Today's news

May 22, 2002

Science graduates 'too poor to carry on research'
Thirty leading British scientists, including four Nobel laureates, are calling on the government to halt the "brain drain" of bright young science graduates who are too deeply in debt to further academic research.
(Daily Telegraph)

Cornwall's first university hopes to plug brain drain
Cornwall is the location for Britain's first new university for two decades. The new £40 million, grassed roofed campus, the first higher education institution in Cornwall, should open in 2004. The university aims to encourage Cornish people to study in their own county.

Bankrupt historian may lose home
Controversial historian David Irving faces losing his £750,000 London home after failing to stave off a bankruptcy order in the High Court yesterday. Mr Irving was made bankrupt after losing a libel action against Penguin Books over the claim that he was a "Holocaust denier".
(Independent, Guardian, Times)

Body of kidnapped Lebanese found in car boot
The body of right-wing Christian Ramzi Irani, Lebanese University representative of the Student Committee of the Lebanese Forces, was found in the boot of his own car in Beirut yesterday, two weeks after his disappearance.

Students risk Aids and unwanted pregnancy
University students are ignoring health warnings and exposing themselves to Aids and unwanted pregnancy, according to a study by City University in London.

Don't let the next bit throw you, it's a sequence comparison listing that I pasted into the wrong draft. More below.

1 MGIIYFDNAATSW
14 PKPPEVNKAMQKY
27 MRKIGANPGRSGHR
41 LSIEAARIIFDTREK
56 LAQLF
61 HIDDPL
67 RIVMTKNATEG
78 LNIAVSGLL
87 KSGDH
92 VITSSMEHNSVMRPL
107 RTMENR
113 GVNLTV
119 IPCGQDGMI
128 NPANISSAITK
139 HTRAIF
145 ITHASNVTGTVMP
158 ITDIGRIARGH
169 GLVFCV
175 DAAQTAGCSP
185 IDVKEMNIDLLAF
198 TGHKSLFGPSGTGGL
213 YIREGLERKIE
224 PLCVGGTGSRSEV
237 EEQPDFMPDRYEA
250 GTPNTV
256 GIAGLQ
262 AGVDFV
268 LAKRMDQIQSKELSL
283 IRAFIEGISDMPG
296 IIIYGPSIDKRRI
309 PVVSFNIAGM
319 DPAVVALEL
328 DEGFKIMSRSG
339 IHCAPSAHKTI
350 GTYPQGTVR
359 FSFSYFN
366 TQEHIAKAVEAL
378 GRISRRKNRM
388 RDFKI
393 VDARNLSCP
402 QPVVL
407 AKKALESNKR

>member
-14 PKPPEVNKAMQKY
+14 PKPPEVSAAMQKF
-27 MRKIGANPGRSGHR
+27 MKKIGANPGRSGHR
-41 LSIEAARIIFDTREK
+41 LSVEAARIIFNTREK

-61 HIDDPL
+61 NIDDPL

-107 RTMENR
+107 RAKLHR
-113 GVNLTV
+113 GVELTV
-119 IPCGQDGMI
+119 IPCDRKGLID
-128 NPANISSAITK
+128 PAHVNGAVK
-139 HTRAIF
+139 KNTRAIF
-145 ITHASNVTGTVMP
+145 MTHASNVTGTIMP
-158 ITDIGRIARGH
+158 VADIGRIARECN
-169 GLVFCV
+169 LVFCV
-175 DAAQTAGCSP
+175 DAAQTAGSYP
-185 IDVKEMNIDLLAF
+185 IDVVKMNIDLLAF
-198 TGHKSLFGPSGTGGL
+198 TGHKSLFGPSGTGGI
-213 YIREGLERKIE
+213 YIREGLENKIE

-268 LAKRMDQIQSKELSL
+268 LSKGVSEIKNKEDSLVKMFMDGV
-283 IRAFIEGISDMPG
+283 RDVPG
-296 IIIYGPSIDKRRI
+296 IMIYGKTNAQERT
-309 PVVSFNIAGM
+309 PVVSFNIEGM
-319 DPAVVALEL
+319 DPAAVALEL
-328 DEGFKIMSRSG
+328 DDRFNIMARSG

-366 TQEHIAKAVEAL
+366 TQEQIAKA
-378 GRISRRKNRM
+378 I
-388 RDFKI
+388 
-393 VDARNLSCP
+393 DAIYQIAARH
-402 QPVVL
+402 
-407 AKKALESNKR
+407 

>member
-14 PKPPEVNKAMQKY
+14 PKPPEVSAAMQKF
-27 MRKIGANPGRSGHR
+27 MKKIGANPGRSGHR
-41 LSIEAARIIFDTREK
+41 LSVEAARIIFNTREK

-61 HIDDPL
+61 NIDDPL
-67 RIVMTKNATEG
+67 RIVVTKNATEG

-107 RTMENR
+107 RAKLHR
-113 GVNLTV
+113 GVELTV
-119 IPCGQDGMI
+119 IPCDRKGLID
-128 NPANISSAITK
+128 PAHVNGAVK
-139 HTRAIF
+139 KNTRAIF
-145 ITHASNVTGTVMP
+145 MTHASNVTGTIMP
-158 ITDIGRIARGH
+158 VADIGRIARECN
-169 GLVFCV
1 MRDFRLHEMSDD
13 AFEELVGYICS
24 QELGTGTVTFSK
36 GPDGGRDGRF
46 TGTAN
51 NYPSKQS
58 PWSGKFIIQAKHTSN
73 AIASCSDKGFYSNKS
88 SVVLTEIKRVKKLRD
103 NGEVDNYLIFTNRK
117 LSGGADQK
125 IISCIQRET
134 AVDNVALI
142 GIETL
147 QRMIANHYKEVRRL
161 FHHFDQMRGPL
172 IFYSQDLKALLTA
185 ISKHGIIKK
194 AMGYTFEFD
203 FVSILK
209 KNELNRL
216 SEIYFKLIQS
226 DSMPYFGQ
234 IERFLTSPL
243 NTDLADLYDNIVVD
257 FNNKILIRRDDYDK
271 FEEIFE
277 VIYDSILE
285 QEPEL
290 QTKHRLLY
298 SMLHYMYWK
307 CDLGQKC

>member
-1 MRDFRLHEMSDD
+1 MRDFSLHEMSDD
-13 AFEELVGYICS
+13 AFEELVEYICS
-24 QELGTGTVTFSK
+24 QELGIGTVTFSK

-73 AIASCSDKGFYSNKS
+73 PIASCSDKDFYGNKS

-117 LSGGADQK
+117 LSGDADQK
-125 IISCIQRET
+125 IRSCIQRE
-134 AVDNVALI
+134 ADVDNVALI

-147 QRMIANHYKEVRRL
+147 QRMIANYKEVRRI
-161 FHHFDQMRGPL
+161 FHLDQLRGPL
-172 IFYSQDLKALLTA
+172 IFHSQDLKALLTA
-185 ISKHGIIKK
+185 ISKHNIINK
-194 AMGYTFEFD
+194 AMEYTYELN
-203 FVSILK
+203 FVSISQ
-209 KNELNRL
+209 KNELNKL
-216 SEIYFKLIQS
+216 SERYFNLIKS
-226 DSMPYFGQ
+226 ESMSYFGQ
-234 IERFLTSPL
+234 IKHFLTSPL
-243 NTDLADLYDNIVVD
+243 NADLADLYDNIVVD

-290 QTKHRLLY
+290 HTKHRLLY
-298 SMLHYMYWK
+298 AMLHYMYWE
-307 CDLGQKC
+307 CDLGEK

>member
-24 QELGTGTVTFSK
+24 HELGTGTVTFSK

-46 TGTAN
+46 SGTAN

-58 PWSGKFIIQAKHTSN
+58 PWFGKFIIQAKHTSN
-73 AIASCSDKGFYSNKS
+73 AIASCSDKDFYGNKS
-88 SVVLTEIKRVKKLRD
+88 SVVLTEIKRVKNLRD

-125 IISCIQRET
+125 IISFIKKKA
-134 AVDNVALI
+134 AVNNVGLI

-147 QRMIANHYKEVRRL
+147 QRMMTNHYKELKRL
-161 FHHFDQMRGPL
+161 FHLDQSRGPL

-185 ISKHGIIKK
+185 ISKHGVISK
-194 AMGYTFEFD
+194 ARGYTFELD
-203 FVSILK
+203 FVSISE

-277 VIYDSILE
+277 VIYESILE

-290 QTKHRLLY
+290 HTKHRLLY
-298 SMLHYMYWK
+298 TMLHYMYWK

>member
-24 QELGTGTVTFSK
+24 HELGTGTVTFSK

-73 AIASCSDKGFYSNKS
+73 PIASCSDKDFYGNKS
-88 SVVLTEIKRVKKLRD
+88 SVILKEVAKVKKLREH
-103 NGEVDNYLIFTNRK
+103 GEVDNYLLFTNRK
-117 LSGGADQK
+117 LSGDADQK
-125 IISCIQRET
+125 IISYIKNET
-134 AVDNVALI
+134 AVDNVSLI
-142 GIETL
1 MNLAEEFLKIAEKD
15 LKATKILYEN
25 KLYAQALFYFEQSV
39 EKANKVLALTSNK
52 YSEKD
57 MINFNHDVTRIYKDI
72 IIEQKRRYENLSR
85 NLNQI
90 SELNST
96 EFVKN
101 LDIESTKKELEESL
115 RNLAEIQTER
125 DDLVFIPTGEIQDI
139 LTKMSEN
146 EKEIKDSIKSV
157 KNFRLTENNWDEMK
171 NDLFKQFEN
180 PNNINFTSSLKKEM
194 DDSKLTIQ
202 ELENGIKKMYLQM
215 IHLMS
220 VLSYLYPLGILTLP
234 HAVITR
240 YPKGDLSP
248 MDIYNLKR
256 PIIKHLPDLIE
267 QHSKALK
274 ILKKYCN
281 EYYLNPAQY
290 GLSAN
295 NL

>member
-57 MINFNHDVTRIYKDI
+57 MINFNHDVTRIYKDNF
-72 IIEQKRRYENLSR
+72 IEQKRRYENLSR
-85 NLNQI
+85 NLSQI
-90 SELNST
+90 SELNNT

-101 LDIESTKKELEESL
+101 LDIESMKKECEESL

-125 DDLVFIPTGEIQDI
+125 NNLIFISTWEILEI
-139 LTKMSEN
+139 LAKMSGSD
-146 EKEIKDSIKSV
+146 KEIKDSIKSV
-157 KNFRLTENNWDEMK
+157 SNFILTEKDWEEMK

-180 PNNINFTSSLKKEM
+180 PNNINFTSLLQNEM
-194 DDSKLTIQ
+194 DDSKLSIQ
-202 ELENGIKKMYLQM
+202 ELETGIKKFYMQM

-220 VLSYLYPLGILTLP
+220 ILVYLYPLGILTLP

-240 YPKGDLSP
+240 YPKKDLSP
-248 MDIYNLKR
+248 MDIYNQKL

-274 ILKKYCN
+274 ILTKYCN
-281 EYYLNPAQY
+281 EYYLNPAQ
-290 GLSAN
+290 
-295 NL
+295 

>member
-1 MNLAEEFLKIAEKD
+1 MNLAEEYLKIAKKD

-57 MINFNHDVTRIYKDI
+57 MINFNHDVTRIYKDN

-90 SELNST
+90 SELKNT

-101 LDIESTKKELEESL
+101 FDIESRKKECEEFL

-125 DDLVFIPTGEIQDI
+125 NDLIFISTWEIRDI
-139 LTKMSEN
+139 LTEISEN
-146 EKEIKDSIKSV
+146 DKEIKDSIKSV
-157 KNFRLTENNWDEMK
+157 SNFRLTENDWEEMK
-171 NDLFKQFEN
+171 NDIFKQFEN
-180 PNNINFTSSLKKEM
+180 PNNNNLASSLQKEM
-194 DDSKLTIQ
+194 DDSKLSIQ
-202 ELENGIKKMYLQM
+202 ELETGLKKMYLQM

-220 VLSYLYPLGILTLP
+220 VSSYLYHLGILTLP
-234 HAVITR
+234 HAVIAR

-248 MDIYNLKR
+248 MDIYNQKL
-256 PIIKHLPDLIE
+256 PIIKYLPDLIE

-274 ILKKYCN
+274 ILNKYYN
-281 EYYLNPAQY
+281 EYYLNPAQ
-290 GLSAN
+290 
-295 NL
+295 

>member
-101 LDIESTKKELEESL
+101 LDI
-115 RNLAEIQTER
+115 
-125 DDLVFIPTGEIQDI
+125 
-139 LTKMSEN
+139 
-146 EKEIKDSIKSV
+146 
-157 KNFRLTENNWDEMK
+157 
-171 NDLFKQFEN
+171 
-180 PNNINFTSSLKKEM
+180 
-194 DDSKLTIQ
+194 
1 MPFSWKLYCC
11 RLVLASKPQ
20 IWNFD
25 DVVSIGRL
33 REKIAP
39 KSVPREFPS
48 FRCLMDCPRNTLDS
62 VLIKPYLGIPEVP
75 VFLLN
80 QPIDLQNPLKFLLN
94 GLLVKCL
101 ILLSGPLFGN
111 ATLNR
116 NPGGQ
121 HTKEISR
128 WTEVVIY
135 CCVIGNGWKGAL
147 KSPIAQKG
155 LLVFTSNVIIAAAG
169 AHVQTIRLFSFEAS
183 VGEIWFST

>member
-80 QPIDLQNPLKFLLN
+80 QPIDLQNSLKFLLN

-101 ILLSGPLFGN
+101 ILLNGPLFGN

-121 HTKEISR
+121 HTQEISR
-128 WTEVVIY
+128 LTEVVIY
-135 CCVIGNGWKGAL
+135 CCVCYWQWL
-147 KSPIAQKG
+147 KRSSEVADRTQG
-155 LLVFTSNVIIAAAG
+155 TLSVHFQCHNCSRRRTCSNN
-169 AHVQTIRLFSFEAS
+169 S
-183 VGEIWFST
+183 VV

(Daily Mirror)

Lecturer criticises move to include US in Booker prize
Renaissance studies lecturer and chair of the Booker prize judging panel Lisa Jardine said a move to include US authors was a betrayal of British culture and heritage.
(Guardian, Times)

Babies at risk if later births are natural
Allowing women who have had a Caesarean to undergo a "trial of labour" in an attempt to deliver a later baby could put the child at serious risk, according to a study by Cambridge University.
(Daily Mail, Journal of the American Medical Association, Guardian)

Archaeologists find first British cross-dresser
Archaeologists have found the skeleton of what could be Britain’s first known transvestite in North Yorkshire. The 1,700-year-old remains, were of a eunuch who had castrated himself in honour of an eastern goddess and wore female clothes. He was found with two stones in his mouth, believed to represent his lost testicles.
(Daily Mail, Independent, Guardian, Times, Daily Telegraph, Daily Mirror)

Breastfeeding can reduce cot deaths
Breastfeeding may protect infants against cot death, according to research by paediatricians in Sweden published in the Archives of Disease in Childhood.
(Independent, Guardian, Daily Telegraph, Daily Mirror)

Passive smoking risk to women
Women may be more vulnerable to passive smoking than men according to a study by researchers at the University of California.
(Daily Telegraph)


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